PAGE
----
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ISMC News Jan 30 2024

Announcements + Featured Paper + Featured Soil Modeller


4th ISMC Conference
The registration for the 4th ISMC Conference “Advances in Modeling Soil Systems, Earth System Science, and Beyond” from May 7-10, 2024 at Tianjin, China is now open. 
Important dates
Submission Deadline for Abstracts: February 16, 2024 (Friday)
Notification of Oral and Poster Presentation Assignments: February 29, 2024 (Thursday)
The Online Registration Deadline: April 30, 2024 (Monday)
Conference information, abstract submission and registration can be found here

24th CMWR Conference

The registration for the 25th Computational Methods in Water Resources (CMWR) Conference from 30th September to 3rd October 2024 at Tucson Arizona will open 12, 2024. More information can be found here

Nomination for ISMC Publication Award 2024 still open
Nominations for the ISMC publication award 2024 is still open and information can be found here. Nomination can be done via the online form.
Featured Paper
Do you want your paper featured?
Please share your recent paper if you want to be featured in the ISMC newsletter. With your contributions, we will select one paper to be featured in every newsletter. Submission can be done here.
Microbial carbon use efficiency promotes global soil carbon storage
Soils store more carbon than other terrestrial ecosystems. How soil organic carbon (SOC) forms and persists remains uncertain, which makes it challenging to understand how it will respond to climatic change. It has been suggested that soil microorganisms play an important role in SOC formation, preservation and loss. Although microorganisms affect the accumulation and loss of soil organic matter through many pathways, microbial carbon use efficiency (CUE) is an integrative metric that can capture the balance of these processes. Although CUE has the potential to act as a predictor of variation in SOC storage, the role of CUE in SOC persistence remains unresolved. Here we examine the relationship between CUE and the preservation of SOC, and interactions with climate, vegetation and edaphic properties, using a combination of global-scale datasets, a microbial-process explicit model, data assimilation, deep learning and meta-analysis. We find that CUE is at least four times as important as other evaluated factors, such as carbon input, decomposition or vertical transport, in determining SOC storage and its spatial variation across the globe. In addition, CUE shows a positive correlation with SOC content. Our findings point to microbial CUE as a major determinant of global SOC storage. Understanding the microbial processes underlying CUE and their environmental dependence may help the prediction of SOC feedback to a changing climate.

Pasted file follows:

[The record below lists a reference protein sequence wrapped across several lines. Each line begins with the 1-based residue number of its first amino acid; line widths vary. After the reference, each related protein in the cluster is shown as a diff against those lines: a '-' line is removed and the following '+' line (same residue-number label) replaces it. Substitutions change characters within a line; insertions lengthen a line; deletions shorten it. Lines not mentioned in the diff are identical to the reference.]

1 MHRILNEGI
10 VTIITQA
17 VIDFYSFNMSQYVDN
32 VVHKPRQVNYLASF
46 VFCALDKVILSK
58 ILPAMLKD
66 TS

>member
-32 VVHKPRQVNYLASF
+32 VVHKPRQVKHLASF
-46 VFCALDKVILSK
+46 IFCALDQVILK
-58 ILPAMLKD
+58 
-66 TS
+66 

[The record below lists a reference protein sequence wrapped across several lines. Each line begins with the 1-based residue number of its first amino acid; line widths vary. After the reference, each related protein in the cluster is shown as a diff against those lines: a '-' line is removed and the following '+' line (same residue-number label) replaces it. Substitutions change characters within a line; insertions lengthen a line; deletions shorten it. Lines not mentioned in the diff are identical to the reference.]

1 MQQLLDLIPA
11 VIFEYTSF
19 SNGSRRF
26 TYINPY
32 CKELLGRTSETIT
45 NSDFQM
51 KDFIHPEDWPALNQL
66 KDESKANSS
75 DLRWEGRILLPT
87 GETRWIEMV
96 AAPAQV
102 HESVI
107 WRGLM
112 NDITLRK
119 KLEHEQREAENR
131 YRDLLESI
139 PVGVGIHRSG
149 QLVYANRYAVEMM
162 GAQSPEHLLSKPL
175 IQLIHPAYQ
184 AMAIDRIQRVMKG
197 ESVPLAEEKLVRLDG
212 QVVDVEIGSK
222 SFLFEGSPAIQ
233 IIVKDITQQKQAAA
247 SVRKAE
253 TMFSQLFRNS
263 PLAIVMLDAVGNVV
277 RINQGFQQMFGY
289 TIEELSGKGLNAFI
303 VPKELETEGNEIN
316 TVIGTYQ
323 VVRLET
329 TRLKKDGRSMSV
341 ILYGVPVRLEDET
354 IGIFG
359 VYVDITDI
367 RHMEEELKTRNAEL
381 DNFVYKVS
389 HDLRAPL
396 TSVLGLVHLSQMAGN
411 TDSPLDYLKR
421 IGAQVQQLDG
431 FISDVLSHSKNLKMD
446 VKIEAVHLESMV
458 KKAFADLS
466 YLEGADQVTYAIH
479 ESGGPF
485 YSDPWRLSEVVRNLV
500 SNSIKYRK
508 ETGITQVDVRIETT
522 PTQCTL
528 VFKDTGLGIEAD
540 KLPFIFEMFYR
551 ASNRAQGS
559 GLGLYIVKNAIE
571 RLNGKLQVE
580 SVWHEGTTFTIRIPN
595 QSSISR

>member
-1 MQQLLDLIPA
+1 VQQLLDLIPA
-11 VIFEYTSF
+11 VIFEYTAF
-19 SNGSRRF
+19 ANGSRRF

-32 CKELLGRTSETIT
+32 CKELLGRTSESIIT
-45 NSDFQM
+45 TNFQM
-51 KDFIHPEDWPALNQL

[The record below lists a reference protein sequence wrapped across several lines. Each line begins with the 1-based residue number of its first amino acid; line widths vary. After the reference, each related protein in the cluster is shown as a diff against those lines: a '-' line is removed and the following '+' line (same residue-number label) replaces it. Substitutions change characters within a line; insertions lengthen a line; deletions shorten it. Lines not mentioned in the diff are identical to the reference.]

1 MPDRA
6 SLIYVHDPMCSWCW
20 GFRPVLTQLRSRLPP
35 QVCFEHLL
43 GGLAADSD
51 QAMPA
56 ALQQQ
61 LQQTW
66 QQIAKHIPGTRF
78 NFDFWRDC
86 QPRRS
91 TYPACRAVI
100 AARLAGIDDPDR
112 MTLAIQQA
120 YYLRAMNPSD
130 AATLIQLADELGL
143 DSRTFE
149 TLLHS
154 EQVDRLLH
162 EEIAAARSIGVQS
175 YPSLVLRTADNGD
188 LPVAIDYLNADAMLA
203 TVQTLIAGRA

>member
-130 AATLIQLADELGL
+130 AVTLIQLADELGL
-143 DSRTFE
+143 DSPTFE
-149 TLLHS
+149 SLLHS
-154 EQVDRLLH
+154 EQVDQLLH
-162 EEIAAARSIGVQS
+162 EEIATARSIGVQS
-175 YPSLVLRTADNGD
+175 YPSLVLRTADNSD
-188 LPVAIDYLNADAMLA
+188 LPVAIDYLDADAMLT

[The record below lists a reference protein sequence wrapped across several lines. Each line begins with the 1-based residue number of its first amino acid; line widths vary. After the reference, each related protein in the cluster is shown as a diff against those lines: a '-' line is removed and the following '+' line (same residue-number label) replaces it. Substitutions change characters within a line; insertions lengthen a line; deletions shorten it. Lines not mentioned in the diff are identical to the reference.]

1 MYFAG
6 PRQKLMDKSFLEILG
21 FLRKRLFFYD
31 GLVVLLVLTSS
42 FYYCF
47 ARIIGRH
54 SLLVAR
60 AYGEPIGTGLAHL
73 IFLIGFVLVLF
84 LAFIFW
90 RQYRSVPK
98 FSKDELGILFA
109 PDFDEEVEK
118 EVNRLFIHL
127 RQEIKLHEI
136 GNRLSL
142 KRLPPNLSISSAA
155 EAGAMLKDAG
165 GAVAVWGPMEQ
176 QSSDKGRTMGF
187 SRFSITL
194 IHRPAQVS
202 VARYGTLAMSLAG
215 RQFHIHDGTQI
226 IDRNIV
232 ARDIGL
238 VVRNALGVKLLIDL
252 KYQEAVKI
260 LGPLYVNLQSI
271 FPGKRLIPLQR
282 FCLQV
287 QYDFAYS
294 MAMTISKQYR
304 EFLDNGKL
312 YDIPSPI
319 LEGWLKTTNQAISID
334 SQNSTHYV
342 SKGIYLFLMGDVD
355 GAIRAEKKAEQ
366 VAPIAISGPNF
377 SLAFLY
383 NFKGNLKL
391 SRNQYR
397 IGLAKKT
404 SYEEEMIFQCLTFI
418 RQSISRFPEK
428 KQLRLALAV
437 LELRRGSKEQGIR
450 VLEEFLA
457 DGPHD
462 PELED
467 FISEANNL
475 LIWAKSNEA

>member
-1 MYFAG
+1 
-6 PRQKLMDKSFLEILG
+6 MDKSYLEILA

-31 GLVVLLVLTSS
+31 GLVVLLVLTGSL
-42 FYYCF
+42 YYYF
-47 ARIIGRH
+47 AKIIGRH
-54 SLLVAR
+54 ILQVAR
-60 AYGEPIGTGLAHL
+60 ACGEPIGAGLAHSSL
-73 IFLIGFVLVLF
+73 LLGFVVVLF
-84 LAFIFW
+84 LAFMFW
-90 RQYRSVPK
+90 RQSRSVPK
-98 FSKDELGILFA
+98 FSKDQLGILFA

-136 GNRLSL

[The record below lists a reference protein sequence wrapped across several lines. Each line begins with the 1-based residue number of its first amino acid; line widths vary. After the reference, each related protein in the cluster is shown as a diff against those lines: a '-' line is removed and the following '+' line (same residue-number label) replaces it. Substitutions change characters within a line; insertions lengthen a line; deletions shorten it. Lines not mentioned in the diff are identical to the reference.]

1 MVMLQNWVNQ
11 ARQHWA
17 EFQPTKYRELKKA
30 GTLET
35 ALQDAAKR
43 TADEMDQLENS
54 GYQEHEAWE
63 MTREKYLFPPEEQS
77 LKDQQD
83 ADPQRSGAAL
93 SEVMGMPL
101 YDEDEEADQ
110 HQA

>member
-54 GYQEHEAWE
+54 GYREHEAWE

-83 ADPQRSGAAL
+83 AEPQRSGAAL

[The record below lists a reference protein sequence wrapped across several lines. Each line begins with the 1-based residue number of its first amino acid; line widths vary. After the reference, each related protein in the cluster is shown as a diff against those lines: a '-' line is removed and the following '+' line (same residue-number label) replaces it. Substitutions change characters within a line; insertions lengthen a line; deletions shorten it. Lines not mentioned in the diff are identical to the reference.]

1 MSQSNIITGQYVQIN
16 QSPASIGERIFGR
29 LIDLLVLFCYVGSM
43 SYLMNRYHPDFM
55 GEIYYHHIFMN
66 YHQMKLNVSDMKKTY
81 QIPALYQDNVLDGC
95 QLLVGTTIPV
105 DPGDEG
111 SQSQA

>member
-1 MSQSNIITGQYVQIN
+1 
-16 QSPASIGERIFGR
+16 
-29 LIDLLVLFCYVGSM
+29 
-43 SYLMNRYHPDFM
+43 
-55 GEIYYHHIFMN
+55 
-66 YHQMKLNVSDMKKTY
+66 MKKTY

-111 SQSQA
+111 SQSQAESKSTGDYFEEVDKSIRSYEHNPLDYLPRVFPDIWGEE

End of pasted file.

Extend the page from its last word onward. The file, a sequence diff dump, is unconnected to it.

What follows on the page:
For further reading:
Featured Soil Modeller
Paolo Nasta
Modeling water flow and solute transport in the groundwater-soil-plant-atmosphere continuum
 Paolo Nasta is Associate Professor of soil hydrology at the University of Napoli (Department of Agricultural Sciences) in Italy. He studied Forestry and Environmental Sciences at the University of Torino and got his PhD in soil physics at the University of Napoli. Prior to his current appointment he was post-doc fellow at UC-Davis (California) and at the University of Lincoln Nebraska in US. He is interested in modeling water flow and solute transport by relying on data collected in the field.